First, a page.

46 Chapitre 2 : **Hybrid** **LDPC** Codes

to an ensemble of p 1 -sized vectors whose elements lie in Z . This is the reason why we

2Z

adopt the fully denomination of these **codes** as being multi-binary hybrid **LDPC** **codes**. In

the remainder, we use a shortcut **and** refer to them as hybrid **LDPC** **codes**.

Let q 1 **and** q 2 , such that q 1 < q 2 , denote the group orders of a column **and** of a row of

H, respectively. They will be similarly called variable **and** check order. Let G(q 1 ) denote

the group of variable j **and** G(q 2 ) the group of parity-check i. The non-zero elements of

the parity-check matrix are applications which have to map a value in the column group

(variable node group), to a value in the row group (check node group, see figure 2.1). This

is achieved thanks to functions named h ij such that

h ij : G(q 1 ) → G(q 2 )

c j → h ij (c j )

Hence, an hybrid parity-check equation is given by

∑

h ij (c j ) = 0 in G(q 2 ) (2.2)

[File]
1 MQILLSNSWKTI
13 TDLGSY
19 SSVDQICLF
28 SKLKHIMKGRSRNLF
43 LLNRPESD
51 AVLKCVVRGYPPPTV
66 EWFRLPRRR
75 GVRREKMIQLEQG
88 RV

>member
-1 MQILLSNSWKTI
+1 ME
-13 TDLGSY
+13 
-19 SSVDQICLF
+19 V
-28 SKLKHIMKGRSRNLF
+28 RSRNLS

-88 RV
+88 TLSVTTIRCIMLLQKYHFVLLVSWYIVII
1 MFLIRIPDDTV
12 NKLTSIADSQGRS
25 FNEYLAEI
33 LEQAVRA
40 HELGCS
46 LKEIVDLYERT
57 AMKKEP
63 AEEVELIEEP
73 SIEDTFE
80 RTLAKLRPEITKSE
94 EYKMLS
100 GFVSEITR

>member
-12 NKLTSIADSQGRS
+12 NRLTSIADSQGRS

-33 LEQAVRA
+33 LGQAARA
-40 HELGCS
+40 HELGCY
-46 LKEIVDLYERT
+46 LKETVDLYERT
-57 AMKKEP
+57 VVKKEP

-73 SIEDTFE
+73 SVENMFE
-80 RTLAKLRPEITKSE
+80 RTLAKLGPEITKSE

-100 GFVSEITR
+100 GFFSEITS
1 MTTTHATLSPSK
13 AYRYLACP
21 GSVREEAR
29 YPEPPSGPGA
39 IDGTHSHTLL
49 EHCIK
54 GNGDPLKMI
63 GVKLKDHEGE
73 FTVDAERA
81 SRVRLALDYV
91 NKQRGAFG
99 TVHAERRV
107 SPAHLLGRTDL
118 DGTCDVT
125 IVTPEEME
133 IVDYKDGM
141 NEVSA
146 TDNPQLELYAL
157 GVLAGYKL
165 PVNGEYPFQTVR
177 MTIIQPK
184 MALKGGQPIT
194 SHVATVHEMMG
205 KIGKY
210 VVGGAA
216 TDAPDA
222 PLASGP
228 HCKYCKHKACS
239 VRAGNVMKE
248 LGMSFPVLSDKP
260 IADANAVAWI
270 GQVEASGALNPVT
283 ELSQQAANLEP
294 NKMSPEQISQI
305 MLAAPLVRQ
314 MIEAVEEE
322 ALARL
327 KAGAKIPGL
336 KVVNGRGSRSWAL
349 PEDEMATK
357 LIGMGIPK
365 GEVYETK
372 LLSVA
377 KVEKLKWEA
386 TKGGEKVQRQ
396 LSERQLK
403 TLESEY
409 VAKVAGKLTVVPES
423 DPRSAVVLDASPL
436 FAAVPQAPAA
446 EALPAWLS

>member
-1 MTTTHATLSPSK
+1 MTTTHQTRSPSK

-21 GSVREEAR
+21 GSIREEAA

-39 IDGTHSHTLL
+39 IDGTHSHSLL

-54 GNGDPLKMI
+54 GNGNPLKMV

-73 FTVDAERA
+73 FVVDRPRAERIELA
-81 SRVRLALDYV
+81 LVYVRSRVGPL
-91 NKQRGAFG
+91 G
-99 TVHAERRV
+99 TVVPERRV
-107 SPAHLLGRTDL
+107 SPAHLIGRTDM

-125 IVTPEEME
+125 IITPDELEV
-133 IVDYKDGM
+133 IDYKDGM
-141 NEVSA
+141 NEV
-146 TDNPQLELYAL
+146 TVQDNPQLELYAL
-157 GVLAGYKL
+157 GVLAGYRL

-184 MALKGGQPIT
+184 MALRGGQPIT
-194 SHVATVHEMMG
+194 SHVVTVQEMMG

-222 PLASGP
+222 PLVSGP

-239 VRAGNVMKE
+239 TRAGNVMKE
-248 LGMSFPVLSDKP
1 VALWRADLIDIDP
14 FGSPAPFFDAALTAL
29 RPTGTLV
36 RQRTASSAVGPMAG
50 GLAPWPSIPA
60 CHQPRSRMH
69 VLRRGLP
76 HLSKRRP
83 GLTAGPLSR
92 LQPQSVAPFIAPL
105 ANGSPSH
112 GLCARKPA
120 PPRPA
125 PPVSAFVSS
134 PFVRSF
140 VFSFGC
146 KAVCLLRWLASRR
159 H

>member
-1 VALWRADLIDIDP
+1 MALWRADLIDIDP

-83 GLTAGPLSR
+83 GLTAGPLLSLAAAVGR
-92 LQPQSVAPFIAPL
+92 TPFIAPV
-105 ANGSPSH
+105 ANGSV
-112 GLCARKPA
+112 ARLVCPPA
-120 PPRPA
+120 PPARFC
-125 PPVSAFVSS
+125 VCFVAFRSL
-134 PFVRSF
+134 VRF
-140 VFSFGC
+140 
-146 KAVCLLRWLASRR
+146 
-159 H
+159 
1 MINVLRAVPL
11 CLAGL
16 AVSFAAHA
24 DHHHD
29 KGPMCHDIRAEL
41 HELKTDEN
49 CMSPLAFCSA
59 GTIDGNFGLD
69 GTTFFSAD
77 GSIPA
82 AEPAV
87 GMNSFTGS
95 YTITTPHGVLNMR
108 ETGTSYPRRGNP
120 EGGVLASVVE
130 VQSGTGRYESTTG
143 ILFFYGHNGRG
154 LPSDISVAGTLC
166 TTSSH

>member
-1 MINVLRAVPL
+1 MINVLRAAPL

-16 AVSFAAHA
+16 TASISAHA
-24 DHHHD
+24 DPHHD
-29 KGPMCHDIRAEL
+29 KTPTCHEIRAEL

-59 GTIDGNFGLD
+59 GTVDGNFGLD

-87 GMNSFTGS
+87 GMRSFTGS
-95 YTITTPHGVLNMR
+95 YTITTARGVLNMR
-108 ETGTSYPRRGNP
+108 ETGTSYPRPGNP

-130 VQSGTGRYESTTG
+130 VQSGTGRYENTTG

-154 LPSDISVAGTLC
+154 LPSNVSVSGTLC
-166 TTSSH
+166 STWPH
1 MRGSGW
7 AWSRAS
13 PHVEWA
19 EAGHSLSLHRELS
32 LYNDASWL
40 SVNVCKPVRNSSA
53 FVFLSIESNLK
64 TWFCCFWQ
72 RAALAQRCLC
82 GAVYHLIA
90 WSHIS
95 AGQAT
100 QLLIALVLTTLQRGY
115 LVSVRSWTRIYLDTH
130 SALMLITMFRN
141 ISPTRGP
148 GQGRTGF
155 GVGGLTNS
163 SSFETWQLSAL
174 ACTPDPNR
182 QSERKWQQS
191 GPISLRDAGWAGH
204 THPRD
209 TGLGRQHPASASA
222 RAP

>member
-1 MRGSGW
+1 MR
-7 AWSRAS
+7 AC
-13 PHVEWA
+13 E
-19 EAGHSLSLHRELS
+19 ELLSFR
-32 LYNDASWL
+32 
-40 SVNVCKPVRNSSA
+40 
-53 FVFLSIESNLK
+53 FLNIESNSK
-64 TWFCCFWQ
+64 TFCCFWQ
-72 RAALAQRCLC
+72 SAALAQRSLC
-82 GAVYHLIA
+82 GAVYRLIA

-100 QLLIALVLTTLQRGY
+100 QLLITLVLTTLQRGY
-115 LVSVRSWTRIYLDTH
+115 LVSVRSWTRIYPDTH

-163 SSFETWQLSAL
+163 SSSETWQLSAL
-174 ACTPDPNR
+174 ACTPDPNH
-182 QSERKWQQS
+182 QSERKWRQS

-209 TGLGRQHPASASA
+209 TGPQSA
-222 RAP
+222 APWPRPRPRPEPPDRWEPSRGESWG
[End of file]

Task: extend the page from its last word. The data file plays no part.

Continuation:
j

We notice that, on equation (2.1) as well as on equation (2.2), the additive group

structure defines the local constraints of the code. Moreover, as mentioned in [11], **and**

deeply studied in, e.g., [45], the additive group structure possesses a Fourier transform,

whose importance for the **decoding** is pointed out in section 2.1.7.

Since the mapping functions h ij can be of any type, the class of hybrid **LDPC** **codes**

is very general **and** includes classical non-binary **and** binary **codes**.

c 1 ∈ G(q 1 ) c 2 ∈ G(q 2 )

c 3 ∈ G(q 3 )

2 4 8

000 111

000 111

000 111

000 111

000 111

000 111

000 111

000 111

000 111

000 111

000 111

000 111

q 1 ≤ q 2 ≤ q 3

h i1(c 1) h i2(c 2) h i3(c 3)

8

8

8

parity-check in G(q 3 )

h i1 (c 1 ) + h i2 (c 2 ) + h i3 (c 3 ) = 0, h ij (c j ) ∈ G(q 3 )

defines a component code in the group G = G(q 1 ) × G(q 2 ) × G(q 3 )

Figure 2.1 : Factor graph of parity-check of an hybrid **LDPC** code.